Absolutely! I'm happy to work with anyone, so long as we're a good fit personality-wise.
AND . . . if you're a non-attorney who wants to write anything having anything to do with the law, trials, or legal processes, PLEASE hire me first. There's probably nothing more annoying than reading a great book or watching a great movie only to have it ruined by super-unrealistic and off-base legal scenes.
Nope. Absolutely not. I pride myself on the care and protection I give to each author's individual voice and style. If I'm your coach, I will never edit your work to make it sound more like my writing. If I'm your ghostwriter, we will work tirelessly on developing and tone and voice that are unique to your project.
This is one of the reasons I never ghostwrite more than two books a year. It takes a lot of work and energy to assume someone else's persona in writing. You don't want your book to sound like me and I don't want your book to sound like me. Quite frankly, as an author, I don't need the competition!
Congratulations and yes! Developmental edits start at $5,000 for a manuscript of 90,000 words or less. Proof-reading starts at $2,500 for 90,000 words or less.
Good question. Yes, writing projects are often priced in relation to the number of words in the finished work. The best way to help you understand what a given number of words looks like is to give you some famous examples:
No, no, no. I liked practicing law and I was quite good at it. I've just always had a dream of becoming a writer. So, rather than waiting until I squeezed out the Great American Novel between 60-hour work weeks, I decided to take the leap and earn my living as a full-time writer.
That meant that I began as a lowly freelancer who wrote unimportant blogs. Over time, I graduated to articles, white papers, and eventually ghostwriting full novels. Along the way, I met people who wanted to write their own books but didn't have the first clue how to start or how to make their books marketable. I began coaching these writers.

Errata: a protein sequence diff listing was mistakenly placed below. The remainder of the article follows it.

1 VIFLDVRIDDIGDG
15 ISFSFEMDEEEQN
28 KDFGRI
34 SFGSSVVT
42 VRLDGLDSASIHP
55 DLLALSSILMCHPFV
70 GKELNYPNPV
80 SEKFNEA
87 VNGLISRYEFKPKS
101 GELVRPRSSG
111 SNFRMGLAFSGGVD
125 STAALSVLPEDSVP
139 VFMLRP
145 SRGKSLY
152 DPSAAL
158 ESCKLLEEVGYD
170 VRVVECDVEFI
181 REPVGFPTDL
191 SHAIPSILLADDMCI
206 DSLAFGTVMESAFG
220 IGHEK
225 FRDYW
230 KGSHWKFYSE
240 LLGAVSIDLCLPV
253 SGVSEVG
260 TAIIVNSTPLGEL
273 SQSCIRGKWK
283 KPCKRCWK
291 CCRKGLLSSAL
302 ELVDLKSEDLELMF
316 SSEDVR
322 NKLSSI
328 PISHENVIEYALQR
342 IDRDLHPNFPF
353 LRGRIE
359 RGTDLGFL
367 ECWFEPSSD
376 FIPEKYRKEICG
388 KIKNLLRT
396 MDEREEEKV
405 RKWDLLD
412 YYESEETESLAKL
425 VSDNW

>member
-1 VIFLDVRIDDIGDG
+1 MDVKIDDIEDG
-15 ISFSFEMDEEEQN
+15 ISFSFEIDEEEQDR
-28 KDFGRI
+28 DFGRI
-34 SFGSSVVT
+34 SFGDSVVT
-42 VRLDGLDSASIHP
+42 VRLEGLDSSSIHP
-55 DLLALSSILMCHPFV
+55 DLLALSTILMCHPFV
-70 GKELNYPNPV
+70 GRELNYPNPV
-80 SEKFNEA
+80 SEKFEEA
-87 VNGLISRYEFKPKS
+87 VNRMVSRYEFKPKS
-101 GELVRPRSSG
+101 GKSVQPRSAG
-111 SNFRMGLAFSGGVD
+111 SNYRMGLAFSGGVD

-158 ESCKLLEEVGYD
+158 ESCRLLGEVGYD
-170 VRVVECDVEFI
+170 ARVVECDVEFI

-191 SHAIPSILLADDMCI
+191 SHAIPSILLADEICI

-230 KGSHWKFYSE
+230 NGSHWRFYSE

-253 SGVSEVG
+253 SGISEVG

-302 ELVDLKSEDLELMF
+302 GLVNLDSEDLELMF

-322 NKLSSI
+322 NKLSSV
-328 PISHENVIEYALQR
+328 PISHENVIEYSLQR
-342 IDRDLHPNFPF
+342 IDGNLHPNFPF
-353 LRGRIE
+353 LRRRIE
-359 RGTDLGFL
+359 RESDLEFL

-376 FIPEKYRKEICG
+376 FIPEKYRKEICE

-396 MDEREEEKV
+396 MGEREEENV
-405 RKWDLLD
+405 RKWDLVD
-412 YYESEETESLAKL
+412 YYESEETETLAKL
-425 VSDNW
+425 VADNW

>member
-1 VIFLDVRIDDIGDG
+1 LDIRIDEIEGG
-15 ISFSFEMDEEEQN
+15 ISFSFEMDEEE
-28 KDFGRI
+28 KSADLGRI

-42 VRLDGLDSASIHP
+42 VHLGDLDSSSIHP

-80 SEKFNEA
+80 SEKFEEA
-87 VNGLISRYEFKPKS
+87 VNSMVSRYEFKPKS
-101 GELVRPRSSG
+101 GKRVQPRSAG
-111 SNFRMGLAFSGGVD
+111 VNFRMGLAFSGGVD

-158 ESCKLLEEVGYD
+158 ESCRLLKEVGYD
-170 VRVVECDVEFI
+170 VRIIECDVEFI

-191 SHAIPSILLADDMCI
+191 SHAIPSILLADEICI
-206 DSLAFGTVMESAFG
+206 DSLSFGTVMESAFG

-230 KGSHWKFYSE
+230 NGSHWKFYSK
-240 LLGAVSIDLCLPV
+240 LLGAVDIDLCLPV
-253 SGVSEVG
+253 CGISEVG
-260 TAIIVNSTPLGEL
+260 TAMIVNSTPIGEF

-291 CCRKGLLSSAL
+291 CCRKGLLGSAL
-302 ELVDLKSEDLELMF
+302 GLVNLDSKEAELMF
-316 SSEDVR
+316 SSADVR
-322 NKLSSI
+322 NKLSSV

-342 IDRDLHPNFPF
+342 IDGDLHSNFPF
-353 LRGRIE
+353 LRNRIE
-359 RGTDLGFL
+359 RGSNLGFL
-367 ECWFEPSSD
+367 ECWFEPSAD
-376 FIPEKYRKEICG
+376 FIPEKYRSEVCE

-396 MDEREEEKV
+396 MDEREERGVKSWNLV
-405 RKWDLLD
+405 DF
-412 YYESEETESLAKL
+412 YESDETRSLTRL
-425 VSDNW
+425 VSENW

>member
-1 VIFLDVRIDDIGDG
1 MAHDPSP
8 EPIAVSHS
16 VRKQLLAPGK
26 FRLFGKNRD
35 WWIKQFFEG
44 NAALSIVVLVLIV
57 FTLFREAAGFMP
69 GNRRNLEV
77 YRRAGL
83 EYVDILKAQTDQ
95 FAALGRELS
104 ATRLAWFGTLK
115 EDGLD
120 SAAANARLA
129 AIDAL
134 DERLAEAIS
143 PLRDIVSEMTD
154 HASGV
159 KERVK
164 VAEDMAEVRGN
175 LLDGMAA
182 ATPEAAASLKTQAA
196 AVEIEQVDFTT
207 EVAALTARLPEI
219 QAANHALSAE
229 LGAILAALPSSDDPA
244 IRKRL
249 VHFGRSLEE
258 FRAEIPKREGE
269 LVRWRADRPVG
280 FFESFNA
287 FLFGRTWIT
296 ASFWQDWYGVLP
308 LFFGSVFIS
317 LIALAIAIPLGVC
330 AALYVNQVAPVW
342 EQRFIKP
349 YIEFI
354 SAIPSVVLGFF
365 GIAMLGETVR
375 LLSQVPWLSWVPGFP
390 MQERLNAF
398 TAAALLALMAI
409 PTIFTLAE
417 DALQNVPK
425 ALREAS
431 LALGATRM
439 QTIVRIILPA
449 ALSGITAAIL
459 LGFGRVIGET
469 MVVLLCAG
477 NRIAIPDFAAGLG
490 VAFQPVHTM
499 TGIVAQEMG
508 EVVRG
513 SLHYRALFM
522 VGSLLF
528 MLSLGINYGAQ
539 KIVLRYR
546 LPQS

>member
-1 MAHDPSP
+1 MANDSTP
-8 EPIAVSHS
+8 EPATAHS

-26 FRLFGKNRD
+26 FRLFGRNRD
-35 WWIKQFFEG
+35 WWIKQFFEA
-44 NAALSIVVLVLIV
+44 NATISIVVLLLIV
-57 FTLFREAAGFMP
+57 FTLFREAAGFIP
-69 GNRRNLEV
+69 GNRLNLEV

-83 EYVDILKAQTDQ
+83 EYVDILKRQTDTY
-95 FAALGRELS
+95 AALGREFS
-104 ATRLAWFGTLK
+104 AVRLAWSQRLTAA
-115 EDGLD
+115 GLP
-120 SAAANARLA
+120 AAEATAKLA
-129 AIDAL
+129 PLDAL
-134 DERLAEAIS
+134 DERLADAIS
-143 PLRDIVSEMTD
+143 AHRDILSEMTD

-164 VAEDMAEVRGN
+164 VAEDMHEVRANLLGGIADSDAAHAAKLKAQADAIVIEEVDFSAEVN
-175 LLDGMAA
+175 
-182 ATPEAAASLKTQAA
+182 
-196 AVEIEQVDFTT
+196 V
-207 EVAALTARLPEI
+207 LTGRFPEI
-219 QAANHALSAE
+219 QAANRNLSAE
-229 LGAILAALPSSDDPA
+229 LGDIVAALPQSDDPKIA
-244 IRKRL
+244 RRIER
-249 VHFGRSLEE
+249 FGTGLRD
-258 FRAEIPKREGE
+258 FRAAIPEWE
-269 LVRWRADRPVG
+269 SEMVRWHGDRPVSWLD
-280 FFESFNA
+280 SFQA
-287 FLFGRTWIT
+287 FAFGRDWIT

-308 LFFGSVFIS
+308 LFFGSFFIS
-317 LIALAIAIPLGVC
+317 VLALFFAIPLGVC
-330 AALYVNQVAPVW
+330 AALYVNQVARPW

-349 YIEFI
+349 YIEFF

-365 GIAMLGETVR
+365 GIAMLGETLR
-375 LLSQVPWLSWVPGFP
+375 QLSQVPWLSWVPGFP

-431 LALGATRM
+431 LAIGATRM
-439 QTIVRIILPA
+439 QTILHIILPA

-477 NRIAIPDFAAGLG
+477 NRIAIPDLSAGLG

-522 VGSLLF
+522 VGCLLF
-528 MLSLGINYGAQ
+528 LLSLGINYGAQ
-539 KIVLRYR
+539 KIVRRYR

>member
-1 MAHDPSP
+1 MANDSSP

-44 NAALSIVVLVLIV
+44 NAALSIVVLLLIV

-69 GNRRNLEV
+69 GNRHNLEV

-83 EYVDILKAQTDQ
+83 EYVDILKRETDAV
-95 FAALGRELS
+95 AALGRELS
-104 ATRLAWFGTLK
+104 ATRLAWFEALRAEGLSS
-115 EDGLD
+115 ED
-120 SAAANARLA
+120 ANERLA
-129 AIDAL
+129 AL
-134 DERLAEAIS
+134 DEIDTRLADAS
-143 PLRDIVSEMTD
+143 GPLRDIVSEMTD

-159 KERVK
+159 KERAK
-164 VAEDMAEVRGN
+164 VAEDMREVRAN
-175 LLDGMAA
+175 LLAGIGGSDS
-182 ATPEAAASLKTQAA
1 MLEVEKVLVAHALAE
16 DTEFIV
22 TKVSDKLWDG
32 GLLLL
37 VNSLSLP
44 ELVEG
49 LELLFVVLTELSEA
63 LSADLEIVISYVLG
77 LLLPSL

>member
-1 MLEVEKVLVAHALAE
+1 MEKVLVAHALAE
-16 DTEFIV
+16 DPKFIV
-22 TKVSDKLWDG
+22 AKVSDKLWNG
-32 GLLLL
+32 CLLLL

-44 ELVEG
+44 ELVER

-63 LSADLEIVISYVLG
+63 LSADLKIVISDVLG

One of my first clients (with whom I had a blended coaching/ghostwriting relationship) ended up with a Top-20 best seller on Amazon! From there, I was hooked. The rest, as they say, is history.
Fair question, faulty premise. I have ghostwritten several published works. I have others that I've published under pseudonyms. And my first novel that will be published under my real name is about 3/4 of the way done and has already gained the interest of a few literary agents (not an easy feat, by the way).
No, I can't give you a list of the books I've ghostwritten because I have NDAs with those authors (and I will have an NDA with you that I will keep sacrosanct). See the next question if you are still skeptical.
Yes. References are available upon request.
That's a loaded question. But yes, I do think you can work on your book despite your busy schedule. Through the years, I've developed a proprietary set of tools to facilitate the writing process. By using these tools, you'll be able to do things like develop characters and outline your book in a fraction of the time it would take if you did it on your own.
There is a huge difference between the type of writing you do as an attorney and the type of writing you'll need to do in order to complete a marketable book. You may be surprised how hard it is (at first) for even the best legal writers.
I often continue to provide guidance and services to clients after their manuscript is completed. Here's a partial list of the things I can help with:
There's literally too much to list. Let's write your book first, then we'll talk about all this.